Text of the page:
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Sunday, September 18, 2016

2Pac's Godfather Speaks

Writer/educator and former Black Panther Party organizer Jamal Joseph sat down with to discuss the legacy of Tupac Shakur, in an interview released on the 20th anniversary of his death on [September 13]. Having been one of Shakur's mother Afeni's comrades, and an elder whom Pac referred to as "uncle," Joseph, 63, had been in regular communication with the late icon prior to his death.

One of the looming questions among followers, since the murder that claimed Shakur's life at the age of 25, has been whether his death was the result of the lifestyle connected to his raw music, or a conspiracy to rid him because of his potential to become a revolutionary leader. According to one particular conversation Joseph shared, Tupac was aware that adversaries would plot his assassination, and it had all to do with him embracing a role as the later.

"He said 'Uncle Jamal, I realized something.' He said 'They're going to kill me.' He said 'They have to kill me because I'm a Shakur. My choice is, do I go out like Tony Montana from Scarface, or do I go out like Malcolm X? And I want to go out like Malcolm X," Joseph recalled being told while visiting Pac in Bellevue Hospital, following the Quad Studios shooting in November of 1994.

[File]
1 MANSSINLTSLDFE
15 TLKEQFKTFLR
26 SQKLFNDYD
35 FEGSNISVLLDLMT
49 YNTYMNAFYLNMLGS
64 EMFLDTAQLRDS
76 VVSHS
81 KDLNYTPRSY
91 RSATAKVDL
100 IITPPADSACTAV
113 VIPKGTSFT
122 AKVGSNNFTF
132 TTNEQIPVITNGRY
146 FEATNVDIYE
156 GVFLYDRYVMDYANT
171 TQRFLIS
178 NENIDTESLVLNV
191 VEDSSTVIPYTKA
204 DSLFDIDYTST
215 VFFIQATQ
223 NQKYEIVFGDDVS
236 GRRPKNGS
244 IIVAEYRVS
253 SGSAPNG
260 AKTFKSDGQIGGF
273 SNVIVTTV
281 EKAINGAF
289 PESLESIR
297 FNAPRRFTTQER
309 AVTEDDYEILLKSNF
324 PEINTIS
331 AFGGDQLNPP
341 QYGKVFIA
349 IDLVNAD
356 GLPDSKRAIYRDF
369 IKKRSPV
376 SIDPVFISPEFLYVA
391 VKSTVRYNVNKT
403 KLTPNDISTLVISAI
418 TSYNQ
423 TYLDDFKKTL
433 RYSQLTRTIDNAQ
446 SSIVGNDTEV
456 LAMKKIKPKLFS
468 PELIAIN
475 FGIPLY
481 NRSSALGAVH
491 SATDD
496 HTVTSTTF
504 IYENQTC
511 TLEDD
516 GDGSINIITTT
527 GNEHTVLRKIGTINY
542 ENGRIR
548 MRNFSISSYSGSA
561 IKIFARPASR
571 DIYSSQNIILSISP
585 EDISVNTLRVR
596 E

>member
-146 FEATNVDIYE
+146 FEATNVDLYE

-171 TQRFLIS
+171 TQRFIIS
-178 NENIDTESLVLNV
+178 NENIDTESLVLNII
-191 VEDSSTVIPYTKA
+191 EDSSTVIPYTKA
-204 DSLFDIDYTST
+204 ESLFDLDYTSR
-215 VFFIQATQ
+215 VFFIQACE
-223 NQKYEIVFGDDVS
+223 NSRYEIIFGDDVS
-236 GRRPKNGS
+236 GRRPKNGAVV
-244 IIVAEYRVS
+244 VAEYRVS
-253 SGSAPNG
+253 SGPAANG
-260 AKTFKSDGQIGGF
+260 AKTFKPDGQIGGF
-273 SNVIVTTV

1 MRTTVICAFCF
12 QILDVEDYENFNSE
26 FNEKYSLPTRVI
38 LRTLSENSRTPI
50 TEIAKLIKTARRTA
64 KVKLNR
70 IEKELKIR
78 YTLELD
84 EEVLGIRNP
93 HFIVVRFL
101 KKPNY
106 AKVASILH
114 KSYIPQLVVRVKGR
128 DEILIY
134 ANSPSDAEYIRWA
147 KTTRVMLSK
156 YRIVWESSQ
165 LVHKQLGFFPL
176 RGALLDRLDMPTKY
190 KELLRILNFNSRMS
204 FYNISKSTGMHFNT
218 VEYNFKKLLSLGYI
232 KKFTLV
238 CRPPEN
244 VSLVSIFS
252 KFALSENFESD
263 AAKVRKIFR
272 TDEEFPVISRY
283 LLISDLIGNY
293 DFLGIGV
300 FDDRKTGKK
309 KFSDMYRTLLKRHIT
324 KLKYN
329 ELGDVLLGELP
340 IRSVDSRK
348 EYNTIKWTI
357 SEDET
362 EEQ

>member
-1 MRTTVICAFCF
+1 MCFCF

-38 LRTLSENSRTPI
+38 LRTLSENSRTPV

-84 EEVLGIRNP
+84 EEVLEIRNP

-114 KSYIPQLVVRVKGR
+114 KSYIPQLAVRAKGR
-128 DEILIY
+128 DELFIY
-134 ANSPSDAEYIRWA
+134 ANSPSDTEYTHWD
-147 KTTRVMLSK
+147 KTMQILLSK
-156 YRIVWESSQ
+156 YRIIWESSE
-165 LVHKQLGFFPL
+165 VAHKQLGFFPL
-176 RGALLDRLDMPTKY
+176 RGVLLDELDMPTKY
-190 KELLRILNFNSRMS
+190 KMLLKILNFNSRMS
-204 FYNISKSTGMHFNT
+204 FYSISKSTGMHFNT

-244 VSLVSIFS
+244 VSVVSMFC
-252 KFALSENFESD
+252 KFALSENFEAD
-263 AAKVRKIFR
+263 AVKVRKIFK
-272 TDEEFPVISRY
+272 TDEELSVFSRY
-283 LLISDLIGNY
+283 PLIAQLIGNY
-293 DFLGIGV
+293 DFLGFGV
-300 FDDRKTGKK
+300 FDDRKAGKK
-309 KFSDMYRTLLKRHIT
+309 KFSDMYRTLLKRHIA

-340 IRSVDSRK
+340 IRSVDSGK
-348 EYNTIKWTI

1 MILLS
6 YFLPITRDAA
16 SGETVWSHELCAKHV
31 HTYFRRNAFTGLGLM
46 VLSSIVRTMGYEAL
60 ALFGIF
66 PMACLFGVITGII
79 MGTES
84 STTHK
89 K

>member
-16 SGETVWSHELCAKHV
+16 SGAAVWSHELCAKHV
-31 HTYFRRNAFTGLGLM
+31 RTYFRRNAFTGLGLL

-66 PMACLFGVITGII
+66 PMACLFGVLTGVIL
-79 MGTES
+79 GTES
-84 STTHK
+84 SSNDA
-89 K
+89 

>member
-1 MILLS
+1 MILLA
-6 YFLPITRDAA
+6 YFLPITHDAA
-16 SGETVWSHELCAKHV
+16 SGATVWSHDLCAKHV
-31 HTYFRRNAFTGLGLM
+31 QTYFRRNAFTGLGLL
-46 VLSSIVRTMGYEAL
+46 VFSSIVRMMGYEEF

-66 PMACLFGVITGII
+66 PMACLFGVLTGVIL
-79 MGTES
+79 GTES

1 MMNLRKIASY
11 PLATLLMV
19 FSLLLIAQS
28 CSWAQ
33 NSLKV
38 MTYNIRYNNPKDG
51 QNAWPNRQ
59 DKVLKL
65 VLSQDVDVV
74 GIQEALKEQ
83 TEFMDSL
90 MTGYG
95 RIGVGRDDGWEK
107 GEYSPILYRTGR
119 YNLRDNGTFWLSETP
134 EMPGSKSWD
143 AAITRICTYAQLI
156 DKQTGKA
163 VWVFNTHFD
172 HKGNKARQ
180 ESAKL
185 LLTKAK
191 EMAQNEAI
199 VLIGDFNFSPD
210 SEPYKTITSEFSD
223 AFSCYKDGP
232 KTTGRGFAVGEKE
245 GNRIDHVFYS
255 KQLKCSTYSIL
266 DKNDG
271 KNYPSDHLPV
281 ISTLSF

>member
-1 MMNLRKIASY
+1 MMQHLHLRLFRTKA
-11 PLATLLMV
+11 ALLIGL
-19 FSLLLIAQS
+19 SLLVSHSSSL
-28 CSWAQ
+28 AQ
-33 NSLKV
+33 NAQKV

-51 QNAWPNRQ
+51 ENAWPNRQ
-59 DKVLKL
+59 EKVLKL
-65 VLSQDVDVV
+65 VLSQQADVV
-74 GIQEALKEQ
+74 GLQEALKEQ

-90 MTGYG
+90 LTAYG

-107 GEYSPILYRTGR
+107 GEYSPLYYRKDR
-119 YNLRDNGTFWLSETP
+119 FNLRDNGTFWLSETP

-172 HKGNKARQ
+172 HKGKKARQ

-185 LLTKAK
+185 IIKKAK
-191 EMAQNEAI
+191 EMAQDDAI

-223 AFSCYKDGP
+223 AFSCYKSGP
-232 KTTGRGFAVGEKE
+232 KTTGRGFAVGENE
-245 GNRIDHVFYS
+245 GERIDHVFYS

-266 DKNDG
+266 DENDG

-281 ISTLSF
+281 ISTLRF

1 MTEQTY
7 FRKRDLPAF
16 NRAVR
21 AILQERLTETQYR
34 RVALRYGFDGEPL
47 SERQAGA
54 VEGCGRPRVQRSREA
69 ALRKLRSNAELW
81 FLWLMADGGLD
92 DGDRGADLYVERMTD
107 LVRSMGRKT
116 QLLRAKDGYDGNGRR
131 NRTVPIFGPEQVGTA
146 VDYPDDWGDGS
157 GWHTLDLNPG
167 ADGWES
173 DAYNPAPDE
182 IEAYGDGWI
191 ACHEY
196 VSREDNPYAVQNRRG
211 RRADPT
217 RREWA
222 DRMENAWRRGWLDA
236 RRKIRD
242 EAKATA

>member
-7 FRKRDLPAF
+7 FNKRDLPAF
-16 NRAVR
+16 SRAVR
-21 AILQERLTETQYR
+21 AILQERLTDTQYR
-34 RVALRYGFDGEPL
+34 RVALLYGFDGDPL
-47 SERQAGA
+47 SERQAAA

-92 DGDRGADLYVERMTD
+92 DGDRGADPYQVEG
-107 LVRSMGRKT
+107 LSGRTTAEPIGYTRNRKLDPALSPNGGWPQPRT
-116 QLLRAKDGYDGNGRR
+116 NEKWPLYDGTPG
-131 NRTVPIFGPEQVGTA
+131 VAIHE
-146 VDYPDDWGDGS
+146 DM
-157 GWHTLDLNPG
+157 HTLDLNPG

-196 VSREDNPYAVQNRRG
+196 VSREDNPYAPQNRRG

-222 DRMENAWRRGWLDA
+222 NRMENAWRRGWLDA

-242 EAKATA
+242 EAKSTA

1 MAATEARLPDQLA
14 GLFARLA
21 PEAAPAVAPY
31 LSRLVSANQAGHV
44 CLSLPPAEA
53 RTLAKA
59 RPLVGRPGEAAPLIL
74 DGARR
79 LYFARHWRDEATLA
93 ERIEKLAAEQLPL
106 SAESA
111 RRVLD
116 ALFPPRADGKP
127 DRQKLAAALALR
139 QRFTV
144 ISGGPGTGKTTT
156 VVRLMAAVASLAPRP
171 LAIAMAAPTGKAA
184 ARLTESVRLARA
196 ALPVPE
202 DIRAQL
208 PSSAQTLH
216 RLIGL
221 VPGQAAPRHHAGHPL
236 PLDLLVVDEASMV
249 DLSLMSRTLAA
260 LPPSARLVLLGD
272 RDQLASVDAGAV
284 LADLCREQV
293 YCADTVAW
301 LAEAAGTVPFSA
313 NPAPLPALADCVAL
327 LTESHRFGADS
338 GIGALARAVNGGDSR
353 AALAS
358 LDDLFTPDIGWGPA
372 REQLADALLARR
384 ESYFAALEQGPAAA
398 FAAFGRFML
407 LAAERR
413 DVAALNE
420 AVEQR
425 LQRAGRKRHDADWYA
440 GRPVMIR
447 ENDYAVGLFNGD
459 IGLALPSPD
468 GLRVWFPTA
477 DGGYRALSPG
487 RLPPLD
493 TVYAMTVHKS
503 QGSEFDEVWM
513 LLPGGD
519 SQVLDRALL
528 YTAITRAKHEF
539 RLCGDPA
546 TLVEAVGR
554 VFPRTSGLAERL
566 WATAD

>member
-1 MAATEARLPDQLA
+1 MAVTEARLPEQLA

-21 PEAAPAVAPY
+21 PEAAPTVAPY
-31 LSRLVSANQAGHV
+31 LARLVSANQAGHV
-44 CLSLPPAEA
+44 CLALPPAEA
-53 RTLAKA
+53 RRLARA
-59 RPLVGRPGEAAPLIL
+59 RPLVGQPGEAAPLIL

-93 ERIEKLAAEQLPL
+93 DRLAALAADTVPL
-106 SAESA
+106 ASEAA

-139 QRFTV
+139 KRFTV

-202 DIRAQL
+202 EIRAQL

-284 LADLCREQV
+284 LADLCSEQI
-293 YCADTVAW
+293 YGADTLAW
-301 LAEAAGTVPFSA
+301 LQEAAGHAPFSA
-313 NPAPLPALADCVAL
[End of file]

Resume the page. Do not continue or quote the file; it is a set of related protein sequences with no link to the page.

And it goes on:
Joseph recollects becoming aware that Tupac had been making transitions in his life, ranging from a steady weening from alcohol and smoking to shifting his focus away from music, towards film, and looking to depart soon from Death Row Records and step his entrepreneurship up before he met his fatal end. Then there was his vision to build gains in the community, with a vision for community centers and the promotion of his Code of THUG LIFE platform to help direct gangs on a path towards transformation for the sake of community empowerment. It was a document which Joseph says, parallels the Black Panther Party's 10-Point Program by which he, Afeni, and many other of Tupac's Predecessors followed; which Joseph believes made him a target.

"Did he record so many songs because he believed he was going to die? I actually believe he recorded those many songs because he believed he was going to live ... I think he wanted to satisfy his contract and just go 'I promised you this many albums, here you go. I'm going to build this company, I'm going to do that.' So I do believe that that moment changed," said Joseph. "But yes, I think he was targeted because he was a Shakur, and because they know connected with that name is not just the legacy, but the activism, and the ability to organize millions."

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